June 5, 2002
Public Citizen Demands Disclosure of Pro-Yucca Campaign?s Ties to the Nuclear Industry
Alliance for Sound Nuclear Policy a “Front Group” for NEI
WASHINGTON, D.C. — Public Citizen today sent a letter to Alliance for Sound Nuclear Policy to request full disclosure of the group?s funding sources and membership. The Alliance has launched an aggressive television and newspaper advertising campaign in support of the proposed Yucca Mountain nuclear waste dump.
The Alliance surfaced following Energy Secretary Spencer Abraham’s Feb. 14 recommendation in favor of the nuclear dump, which is widely opposed by environmental and public interest organizations. The Senate Energy and Natural Resources Committee narrowly approved the Yucca Mountain proposal 13-10 today. The full Senate is expected to vote on the controversial issue in the coming weeks.
In statements made to the media, the Alliance has claimed to represent “more than 26 million consumers, seniors, environmentalists, business leaders and union members,” but the group does not have a Web site and is not registered as a lobbyist organization. However, Public Citizen has learned that the Alliance is housed at the Nuclear Energy Institute (NEI), the nuclear industry?s lobbying organization. Alliance director Sherry Reilly has worked for NEI in public relations for several years.
“This group appears to be intentionally obscuring information about its membership and funding,” said Joan Claybrook, Public Citizen president. “This Alliance is nothing more than a front group for NEI. Its pro-Yucca Mountain advertising campaign, which claims to represent the views of consumers, is misleading and disingenuous absent full disclosure of the Alliance?s close ties to the commercial nuclear industry.”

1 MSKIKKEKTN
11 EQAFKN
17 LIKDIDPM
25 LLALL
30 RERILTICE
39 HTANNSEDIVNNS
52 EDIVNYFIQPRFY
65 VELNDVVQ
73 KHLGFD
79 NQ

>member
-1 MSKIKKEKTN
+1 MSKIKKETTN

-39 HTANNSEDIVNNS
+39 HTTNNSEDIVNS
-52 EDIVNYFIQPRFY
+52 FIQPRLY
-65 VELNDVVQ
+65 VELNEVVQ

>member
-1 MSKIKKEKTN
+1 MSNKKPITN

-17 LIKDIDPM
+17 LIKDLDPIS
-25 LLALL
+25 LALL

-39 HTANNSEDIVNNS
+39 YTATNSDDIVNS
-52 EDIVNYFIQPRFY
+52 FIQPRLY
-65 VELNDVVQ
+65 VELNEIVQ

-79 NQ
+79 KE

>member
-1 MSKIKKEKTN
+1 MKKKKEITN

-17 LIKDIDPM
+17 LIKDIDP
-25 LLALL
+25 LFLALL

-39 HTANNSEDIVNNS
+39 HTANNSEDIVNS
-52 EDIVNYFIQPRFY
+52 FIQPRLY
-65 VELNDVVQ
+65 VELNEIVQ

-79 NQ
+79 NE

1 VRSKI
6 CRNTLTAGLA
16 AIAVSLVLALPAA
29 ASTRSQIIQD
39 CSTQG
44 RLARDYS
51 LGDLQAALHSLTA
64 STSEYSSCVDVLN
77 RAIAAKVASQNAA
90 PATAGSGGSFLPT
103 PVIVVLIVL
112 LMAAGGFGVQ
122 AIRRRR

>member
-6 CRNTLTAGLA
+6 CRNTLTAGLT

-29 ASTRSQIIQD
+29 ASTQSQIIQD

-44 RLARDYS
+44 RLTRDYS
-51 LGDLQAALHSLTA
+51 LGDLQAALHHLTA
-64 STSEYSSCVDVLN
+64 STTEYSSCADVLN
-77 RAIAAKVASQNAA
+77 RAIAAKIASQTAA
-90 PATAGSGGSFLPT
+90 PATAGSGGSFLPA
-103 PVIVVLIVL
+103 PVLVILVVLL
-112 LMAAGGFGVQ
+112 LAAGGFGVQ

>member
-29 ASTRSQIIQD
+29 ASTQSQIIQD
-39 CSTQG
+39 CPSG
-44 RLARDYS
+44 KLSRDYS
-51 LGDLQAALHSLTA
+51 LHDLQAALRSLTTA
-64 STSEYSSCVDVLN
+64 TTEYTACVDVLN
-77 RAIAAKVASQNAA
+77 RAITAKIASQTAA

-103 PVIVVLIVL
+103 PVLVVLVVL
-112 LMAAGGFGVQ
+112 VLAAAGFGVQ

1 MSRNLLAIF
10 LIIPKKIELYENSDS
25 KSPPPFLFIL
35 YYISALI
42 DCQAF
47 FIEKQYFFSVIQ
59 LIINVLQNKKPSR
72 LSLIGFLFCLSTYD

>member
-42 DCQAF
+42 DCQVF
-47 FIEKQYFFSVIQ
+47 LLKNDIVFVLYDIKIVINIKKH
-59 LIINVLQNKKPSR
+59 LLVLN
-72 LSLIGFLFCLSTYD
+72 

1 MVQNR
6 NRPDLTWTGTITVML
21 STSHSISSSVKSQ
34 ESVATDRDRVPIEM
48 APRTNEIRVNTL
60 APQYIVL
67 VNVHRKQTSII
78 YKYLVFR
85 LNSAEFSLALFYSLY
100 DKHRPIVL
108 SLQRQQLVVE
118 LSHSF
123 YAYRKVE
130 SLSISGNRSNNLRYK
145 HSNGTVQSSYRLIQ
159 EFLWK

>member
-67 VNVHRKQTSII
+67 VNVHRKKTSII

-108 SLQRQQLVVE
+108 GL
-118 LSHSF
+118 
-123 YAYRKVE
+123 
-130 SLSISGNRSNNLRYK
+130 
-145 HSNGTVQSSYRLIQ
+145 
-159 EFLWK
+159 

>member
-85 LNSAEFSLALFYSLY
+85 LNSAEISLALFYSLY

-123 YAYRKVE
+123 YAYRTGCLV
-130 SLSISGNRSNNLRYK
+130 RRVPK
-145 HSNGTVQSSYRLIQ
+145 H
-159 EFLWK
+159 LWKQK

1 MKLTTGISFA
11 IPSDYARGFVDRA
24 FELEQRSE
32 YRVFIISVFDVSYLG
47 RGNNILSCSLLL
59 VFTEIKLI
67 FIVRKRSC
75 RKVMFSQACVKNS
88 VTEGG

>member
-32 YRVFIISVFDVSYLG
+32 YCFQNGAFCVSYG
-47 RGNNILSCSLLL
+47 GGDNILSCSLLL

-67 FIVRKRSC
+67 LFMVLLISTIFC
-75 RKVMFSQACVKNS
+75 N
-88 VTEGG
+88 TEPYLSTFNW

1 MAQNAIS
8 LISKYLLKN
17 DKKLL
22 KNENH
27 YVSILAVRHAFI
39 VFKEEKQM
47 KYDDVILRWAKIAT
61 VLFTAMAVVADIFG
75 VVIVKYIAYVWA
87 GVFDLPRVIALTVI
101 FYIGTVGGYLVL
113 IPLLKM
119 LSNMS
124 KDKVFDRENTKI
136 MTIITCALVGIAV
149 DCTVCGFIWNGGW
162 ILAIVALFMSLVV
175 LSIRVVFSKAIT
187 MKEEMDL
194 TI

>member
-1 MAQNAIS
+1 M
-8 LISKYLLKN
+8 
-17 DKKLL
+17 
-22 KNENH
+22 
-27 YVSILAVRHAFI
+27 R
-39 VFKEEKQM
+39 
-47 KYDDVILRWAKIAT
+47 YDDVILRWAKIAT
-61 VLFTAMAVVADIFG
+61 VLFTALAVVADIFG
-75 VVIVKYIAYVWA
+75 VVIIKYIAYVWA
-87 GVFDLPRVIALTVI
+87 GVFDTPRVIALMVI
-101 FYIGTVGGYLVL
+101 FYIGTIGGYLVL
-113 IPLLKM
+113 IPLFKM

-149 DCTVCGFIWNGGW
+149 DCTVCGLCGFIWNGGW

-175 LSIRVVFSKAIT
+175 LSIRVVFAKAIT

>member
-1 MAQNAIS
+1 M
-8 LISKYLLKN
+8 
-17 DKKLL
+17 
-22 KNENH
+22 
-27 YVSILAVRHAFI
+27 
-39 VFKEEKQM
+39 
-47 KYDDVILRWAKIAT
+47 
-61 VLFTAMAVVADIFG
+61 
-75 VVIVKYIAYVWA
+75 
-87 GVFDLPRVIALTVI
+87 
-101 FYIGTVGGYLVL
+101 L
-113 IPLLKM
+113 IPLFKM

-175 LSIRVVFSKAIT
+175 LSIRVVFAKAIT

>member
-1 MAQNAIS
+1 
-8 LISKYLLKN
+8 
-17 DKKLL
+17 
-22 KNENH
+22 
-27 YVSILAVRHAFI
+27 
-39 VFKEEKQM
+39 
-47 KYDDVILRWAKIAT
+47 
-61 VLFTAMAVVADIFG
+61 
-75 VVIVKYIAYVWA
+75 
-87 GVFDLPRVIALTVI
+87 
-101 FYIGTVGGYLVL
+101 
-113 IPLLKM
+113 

The nuclear industry has heavily lobbied in support of the Yucca Mountain proposal because it is desperate for a “solution” to the nuclear waste problem to help pave the way for an expansion in nuclear power generation. According to Public Citizen research, current U.S. senators and 2002 senatorial candidates have taken more than $5 million from the nuclear power industry in political action committee “hard money” contributions since 1997.
The nuclear industry contributed more than $82,000 to Abraham?s failed bid for re-election to the U.S. Senate prior to his controversial Yucca Mountain site recommendation, and Abraham?s top nuclear contributors in 2000 spent $25 million lobbying Congress in that year alone.
“Lawmakers should not fooled by the Alliance?s efforts to put a friendly face on the industry that continues to generate 2,200 tons of high-level radioactive waste each year,” Claybrook said. “When the Senate votes on the repository proposal, the agenda of the well-financed nuclear industry should not be allowed to dominate concerns for public health, safety and the environment. This is just one more example of industry maneuvering and manipulating to cover their tracks and pretend they represent the public interest.”